Now here’s a grand way to cure the January blues… especially effective if you’re a gardener.  A parcel stuffed full with packets of seeds.


This is the second year I’ve joined in with the big seed swap that is Seedy Penpals.  It’s a scheme run by Carl Legge from his smallholding in beautiful North Wales.  He does a great job organising the swap and making sure that the penpals get in touch with each other, talk gardens and plants and, of course, send out their seedy parcels on time.  The seeds swapped can be old favourites you’d like to share, seeds that you’ve saved from your own plants, or new discoveries that you think your seedy penpal would just love to grow.  Anyone can join in (well anyone living and gardening in the EU).  And you don’t need a garden that runs to rolling acres – the idea is that your seedy penpal contacts you before putting together their parcel, so that they send seeds that are suitable to your growing space and conditions.  If you think you might be interested in joining the next seedy swap later this year, have a look here for more information.

Seedy Penpals Small Badge

Better than just an exchange of seeds though, through seedy penpals you get to ‘meet’ with other gardeners, swap ideas, advice and, all being well, successes as your seeds grow to flower or produce crops in the months that follow.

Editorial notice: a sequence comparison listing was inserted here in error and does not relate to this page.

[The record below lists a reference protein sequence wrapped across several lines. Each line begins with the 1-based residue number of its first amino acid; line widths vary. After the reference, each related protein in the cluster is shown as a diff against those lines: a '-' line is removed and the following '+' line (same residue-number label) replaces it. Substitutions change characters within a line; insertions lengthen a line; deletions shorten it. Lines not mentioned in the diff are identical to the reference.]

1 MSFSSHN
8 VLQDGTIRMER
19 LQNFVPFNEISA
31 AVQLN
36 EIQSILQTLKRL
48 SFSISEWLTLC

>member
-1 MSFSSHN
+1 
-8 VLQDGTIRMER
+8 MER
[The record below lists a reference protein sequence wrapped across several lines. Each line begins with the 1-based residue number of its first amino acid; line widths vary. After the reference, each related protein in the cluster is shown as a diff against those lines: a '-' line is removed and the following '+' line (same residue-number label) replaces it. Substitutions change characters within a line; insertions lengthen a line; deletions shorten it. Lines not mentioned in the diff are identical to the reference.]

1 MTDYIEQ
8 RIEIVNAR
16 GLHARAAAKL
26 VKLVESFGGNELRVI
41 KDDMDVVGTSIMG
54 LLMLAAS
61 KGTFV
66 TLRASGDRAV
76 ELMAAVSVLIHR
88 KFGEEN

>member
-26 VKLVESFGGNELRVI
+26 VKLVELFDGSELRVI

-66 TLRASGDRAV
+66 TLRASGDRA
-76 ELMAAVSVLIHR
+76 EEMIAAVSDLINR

The latest Seedy Penpal swap was this month, and I must admit that when the spreadsheet listing seedy partners was emailed through, I was excited to see that it was Emma Cooper who would be sending a parcel of seeds to me.  I’ve known Emma for a while now… that is in the online, blog and Twitter sense of knowing someone, and I suspected that the parcel would contain some interesting and unusual seeds.  And indeed it did, not just seeds either… this year I’m going to be growing mashua, achocha and oca, along with a heritage variety of marrow called ‘Long white trailing’ and rocoto chillies.


Between some books and the internet. I’ve been able to read up on the vegetables I’d not heard of before – the mashua and achocha.  Oca I’d read about before and is something I was thinking about growing, in fact I’d nearly added it to an earlier seed order.  I even have a couple of recipes earmarked for when I gather in the bumper harvest in the autumn… well, we’ll see how well it grows.

I’ll be sharing the successes and/or failures of the plants I grow from these seeds on the blog through the summer.  And if anyone out there has any growing tips to share, or indeed any recipe ideas for later in the year… please let me know.